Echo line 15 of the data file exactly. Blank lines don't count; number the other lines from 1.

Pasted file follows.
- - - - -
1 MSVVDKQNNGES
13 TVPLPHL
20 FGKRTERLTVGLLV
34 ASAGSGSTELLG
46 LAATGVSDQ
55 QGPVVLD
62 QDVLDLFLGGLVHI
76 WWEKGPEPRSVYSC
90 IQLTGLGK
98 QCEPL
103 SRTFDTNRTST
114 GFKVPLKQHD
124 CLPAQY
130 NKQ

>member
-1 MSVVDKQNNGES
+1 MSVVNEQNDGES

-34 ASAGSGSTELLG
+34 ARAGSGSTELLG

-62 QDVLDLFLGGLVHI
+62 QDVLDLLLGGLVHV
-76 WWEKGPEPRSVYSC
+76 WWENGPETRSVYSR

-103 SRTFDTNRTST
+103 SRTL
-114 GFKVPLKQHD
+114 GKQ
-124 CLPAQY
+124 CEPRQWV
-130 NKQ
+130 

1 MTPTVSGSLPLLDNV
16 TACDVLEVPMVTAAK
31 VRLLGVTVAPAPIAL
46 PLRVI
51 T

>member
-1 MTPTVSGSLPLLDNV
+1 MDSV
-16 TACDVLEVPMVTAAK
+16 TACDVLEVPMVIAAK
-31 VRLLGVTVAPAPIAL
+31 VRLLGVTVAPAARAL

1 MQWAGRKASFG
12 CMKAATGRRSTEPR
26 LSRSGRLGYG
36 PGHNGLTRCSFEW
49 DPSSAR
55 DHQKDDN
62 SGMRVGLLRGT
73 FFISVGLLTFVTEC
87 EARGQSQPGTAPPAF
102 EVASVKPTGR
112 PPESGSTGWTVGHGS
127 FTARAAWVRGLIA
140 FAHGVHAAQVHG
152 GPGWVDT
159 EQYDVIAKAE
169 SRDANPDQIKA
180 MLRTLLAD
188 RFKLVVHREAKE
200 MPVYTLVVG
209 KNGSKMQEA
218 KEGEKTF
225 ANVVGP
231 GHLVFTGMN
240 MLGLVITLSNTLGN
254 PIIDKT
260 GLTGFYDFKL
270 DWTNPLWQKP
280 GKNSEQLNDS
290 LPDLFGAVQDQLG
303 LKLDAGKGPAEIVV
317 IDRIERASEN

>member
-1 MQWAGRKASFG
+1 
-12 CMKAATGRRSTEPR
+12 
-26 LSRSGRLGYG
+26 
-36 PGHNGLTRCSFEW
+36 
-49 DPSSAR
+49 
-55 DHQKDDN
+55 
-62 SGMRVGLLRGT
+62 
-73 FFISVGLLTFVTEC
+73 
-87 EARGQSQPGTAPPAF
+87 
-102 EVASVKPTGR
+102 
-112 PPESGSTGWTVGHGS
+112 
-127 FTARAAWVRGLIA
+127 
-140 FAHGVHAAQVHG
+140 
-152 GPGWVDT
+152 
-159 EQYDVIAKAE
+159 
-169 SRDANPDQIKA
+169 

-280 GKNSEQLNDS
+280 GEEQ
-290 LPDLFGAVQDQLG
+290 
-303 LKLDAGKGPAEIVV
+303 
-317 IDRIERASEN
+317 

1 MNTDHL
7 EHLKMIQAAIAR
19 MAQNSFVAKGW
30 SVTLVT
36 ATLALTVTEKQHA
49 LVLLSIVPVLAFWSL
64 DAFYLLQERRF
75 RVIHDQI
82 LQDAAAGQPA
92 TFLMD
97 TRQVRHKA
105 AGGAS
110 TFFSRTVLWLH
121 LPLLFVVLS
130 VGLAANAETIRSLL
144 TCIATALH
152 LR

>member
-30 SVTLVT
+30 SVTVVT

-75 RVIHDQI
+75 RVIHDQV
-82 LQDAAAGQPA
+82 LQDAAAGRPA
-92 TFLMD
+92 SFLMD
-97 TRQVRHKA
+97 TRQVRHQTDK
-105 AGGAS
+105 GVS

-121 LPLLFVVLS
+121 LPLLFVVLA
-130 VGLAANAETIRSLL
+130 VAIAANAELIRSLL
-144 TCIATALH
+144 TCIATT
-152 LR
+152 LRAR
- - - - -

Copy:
>member